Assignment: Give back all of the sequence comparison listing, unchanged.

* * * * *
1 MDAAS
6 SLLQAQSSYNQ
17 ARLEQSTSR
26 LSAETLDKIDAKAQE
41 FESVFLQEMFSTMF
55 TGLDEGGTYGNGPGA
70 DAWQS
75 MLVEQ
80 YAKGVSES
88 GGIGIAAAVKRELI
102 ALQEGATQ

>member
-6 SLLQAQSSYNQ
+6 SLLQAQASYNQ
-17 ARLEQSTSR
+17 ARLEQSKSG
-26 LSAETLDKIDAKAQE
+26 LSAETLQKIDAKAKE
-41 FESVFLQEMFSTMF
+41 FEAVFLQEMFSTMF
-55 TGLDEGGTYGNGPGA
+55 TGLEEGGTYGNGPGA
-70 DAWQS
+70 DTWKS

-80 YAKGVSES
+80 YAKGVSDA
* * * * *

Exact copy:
1 MDAAS
6 SLLQAQSSYNQ
17 ARLEQSTSR
26 LSAETLDKIDAKAQE
41 FESVFLQEMFSTMF
55 TGLDEGGTYGNGPGA
70 DAWQS
75 MLVEQ
80 YAKGVSES
88 GGIGIAAAVKRELI
102 ALQEGATQ

>member
-6 SLLQAQSSYNQ
+6 SLLQAQASYNQ
-17 ARLEQSTSR
+17 ARLEQSKSG
-26 LSAETLDKIDAKAQE
+26 LSAETLQKIDAKAKE
-41 FESVFLQEMFSTMF
+41 FEAVFLQEMFSTMF
-55 TGLDEGGTYGNGPGA
+55 TGLEEGGTYGNGPGA
-70 DAWQS
+70 DTWKS

-80 YAKGVSES
+80 YAKGVSDA